Since 1900, California and especially Southern California have been one of the world’s most favored places for architects and their clients to try and build structures of new styles, with new theories behind them -- especially in family residences.


Let's see. Do we have any examples of Brutalism in Fullerton? A few of the Cal State Fullerton buildings come close. Possibly parking structures downtown and in Sunny Hills would qualify, as they all have some elements of Brutalism: expanses of raw concrete unadorned; exposed pipes, girders and other parts, also unadrned and without decoration. If architects designed these structures, they probably did not mean fo them to be in the Brutalist style. (Yes, a great many buildings and houses do not involve archtects. They are designed, or more often, copied by others from plans that originated from builders or other planners.)

Brutalism itself, or buildings resembling it in materials, appearance and textures, are also highly favored because they cost so little compared to build, architecturally designed buildings. These pseudo-Brutalist buildings, structures and spaces are more or less purely concerned with function and ease in use and maintenance. They tend to have an obscure look at we often fail to notice them. Formal Brutalism goes beyond that by making a statement. They have a brutal look, and that's how the style, or school, got its name. 

See a discussion of Brutalism below, and photo examples. It has been revived.
In Fullerton, as the authors state, these three buildings have some Brutalist themes, but are not classical or canonical Brutalism. In my opinion as an amateur observer, these buildings are weak examples, because every one of these buildings has considerable decoration and embellishment. The library has features, or lacks features most users would prefer it had, namely windows inside. There are none above the ground floor. Being in the library to study or read for any length of time, especially for hours, feels confining, and even very slightly clastrophobic. There are clocks on the walls, but there are no other indicators of time of day, darkness or light, weather, how many people are around, or what's happening outside. Why they designed it that way is something I've never understood, and I've never been in any other college or university library anywhere in the United States that lacks that feature. It that was an economy,  the designers miscalculated terribly. The only lighting is artificial, fluorescent, and it's unpleasant inside, if you ask me. Otherwise it's an excellent regional library.  No other building on campus I know of lacks windows above the ground floor.
Another opinion, this one largely about Orange County, and itself contentional:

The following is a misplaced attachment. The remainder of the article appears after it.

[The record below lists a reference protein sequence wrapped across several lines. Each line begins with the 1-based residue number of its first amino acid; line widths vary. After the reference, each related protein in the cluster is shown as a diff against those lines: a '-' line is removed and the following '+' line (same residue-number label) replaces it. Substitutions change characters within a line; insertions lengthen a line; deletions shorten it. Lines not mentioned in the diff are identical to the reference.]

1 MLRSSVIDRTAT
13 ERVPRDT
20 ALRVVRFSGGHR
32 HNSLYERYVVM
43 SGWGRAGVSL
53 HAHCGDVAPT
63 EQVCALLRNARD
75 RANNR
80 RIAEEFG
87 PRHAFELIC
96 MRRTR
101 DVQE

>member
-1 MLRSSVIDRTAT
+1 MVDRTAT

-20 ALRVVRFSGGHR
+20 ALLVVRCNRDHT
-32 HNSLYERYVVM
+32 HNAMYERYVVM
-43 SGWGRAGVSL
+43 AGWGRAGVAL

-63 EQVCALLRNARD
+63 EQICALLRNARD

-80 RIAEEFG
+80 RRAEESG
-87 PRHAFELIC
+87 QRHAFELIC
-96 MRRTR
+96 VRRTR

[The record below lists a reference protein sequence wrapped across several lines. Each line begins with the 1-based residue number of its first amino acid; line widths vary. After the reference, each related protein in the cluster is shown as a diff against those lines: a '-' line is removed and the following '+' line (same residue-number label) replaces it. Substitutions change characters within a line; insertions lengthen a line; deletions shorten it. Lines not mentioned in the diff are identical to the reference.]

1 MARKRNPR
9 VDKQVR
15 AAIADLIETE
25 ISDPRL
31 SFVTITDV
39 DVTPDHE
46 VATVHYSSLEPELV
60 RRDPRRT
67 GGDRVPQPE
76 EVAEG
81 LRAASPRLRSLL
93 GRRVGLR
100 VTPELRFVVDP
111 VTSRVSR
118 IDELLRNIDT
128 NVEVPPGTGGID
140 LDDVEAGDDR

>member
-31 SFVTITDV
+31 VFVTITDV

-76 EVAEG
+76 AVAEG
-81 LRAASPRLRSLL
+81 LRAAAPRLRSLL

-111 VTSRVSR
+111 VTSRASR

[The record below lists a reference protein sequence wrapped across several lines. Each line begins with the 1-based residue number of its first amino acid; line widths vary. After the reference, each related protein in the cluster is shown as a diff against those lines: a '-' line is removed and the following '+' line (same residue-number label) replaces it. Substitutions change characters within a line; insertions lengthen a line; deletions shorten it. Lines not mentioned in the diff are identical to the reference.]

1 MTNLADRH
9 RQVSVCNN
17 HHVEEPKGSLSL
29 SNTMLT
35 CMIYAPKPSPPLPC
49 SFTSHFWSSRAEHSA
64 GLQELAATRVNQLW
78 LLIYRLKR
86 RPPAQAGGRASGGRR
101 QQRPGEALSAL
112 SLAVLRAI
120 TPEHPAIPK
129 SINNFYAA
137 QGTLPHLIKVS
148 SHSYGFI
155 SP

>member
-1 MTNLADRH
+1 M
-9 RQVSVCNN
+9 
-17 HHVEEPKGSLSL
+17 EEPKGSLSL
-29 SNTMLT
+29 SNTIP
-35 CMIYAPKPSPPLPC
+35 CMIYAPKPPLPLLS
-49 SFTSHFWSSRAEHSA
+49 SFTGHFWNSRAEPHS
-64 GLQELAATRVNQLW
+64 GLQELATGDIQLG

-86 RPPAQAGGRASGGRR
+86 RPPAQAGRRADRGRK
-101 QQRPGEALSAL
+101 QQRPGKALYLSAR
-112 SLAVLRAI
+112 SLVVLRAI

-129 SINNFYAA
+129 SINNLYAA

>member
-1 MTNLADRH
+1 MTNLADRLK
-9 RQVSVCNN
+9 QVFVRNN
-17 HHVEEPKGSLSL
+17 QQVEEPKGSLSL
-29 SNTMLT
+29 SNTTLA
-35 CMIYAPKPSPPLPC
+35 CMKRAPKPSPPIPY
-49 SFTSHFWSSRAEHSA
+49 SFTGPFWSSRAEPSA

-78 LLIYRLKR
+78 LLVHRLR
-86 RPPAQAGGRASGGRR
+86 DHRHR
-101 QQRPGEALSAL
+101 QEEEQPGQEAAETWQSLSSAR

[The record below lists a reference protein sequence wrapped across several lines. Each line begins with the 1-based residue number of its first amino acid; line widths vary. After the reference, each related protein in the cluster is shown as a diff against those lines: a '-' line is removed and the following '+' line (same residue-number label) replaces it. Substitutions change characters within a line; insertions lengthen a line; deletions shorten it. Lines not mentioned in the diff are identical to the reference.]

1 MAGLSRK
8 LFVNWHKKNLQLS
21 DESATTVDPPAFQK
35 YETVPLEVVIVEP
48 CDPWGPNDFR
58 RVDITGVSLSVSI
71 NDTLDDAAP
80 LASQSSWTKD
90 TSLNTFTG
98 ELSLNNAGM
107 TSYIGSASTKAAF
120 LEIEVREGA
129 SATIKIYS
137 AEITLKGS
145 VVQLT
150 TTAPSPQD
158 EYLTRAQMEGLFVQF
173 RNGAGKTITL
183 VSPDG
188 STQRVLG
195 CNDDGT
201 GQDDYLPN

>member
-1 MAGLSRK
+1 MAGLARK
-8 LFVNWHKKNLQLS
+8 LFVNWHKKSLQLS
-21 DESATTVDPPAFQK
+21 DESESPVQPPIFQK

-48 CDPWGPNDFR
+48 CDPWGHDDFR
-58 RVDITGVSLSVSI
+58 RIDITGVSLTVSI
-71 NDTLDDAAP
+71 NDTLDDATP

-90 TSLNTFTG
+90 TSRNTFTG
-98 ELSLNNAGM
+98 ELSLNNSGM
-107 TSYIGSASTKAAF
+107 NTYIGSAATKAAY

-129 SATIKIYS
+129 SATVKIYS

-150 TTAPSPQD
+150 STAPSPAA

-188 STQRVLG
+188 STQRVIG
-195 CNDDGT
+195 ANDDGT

Architect Ludwig Mies van der Rohe,  prominent and vastly influential:
The Bauhaus Movement, and particularly architect Gropius. An important part of Gropius's early design must be understood in place and time, the Weimar Republic, led by Field Marshal von Hindenberg. Gropius worked in Germany, and the nation had recently lost the disastrous First World War. The country suffered hundreds of thousands of homeless citizens, many of whom had lost all their belongings and their work or professions, besides their family members who'd been soldiers. Some major German cities lay in ruins, in rubble. A deepening recession had begun in Europe and the British Isles, and by the mid-1920s or earlier, that recession worsened into an economic depression that soon spread worldwide. Germany since the early '20s had galloping inflation, and we've seen photos of relatively fortunate Germans who still had money to speak of, but had to push piles of currency around in wheelbarrows to buy bread, butter, meat and vegetables, when they were availble at all. These necessities cost hundreds and sometimes thopusands of times more than in better times. (Of course, these conditions also created the national despair and confusion that in turn left a void in leadership that Adolf Hitler and his comforades exploited with growing ruthlessness to seize power in the '20s and national power in 1933.)
In this straitened environment, then,  part of Gropius's plans were to build living structures for working class and poor men and women; industriai buildings; factories; civic buildings and more. I'll find one of those working class structures to illustrate the level of living and comfort offered citizens. None of us would enjoy living in these buildings, even as college dormitories or military barracks. Typically the residences were designed with ceilings only an inch or so higher than the average height of German men then. The Movement encompassed art and design itself. 

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